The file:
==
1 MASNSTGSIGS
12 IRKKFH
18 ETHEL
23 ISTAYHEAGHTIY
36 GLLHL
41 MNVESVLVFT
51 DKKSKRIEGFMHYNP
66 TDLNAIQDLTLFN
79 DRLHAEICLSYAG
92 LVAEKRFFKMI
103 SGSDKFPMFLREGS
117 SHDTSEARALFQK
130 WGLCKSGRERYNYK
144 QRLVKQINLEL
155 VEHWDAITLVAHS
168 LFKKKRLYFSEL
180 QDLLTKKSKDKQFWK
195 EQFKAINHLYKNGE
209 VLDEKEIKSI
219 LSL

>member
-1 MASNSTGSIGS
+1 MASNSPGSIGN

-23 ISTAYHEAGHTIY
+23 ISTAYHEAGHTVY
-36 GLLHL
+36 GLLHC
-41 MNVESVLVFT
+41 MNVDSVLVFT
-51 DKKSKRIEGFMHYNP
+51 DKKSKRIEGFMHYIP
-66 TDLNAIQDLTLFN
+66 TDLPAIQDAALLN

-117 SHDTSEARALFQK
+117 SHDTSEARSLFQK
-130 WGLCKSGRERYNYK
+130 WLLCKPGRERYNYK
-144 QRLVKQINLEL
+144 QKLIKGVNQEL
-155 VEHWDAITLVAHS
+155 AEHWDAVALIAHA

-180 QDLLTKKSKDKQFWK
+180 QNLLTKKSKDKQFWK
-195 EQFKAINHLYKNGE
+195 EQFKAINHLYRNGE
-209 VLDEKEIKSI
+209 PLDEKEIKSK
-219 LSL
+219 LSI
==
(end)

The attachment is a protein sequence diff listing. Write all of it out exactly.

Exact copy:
1 MASNSTGSIGS
12 IRKKFH
18 ETHEL
23 ISTAYHEAGHTIY
36 GLLHL
41 MNVESVLVFT
51 DKKSKRIEGFMHYNP
66 TDLNAIQDLTLFN
79 DRLHAEICLSYAG
92 LVAEKRFFKMI
103 SGSDKFPMFLREGS
117 SHDTSEARALFQK
130 WGLCKSGRERYNYK
144 QRLVKQINLEL
155 VEHWDAITLVAHS
168 LFKKKRLYFSEL
180 QDLLTKKSKDKQFWK
195 EQFKAINHLYKNGE
209 VLDEKEIKSI
219 LSL

>member
-1 MASNSTGSIGS
+1 MASNSPGSIGN

-23 ISTAYHEAGHTIY
+23 ISTAYHEAGHTVY
-36 GLLHL
+36 GLLHC
-41 MNVESVLVFT
+41 MNVDSVLVFT
-51 DKKSKRIEGFMHYNP
+51 DKKSKRIEGFMHYIP
-66 TDLNAIQDLTLFN
+66 TDLPAIQDAALLN

-117 SHDTSEARALFQK
+117 SHDTSEARSLFQK
-130 WGLCKSGRERYNYK
+130 WLLCKPGRERYNYK
-144 QRLVKQINLEL
+144 QKLIKGVNQEL
-155 VEHWDAITLVAHS
+155 AEHWDAVALIAHA

-180 QDLLTKKSKDKQFWK
+180 QNLLTKKSKDKQFWK
-195 EQFKAINHLYKNGE
+195 EQFKAINHLYRNGE
-209 VLDEKEIKSI
+209 PLDEKEIKSK
-219 LSL
+219 LSI